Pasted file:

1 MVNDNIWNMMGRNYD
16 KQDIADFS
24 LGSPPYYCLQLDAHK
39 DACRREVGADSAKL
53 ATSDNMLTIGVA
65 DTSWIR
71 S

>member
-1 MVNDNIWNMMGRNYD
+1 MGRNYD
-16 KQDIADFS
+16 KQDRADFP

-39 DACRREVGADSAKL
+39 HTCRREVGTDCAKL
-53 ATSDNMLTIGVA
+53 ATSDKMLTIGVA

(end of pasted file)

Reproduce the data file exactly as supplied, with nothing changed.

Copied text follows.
1 MVNDNIWNMMGRNYD
16 KQDIADFS
24 LGSPPYYCLQLDAHK
39 DACRREVGADSAKL
53 ATSDNMLTIGVA
65 DTSWIR
71 S

>member
-1 MVNDNIWNMMGRNYD
+1 MGRNYD
-16 KQDIADFS
+16 KQDRADFP

-39 DACRREVGADSAKL
+39 HTCRREVGTDCAKL
-53 ATSDNMLTIGVA
+53 ATSDKMLTIGVA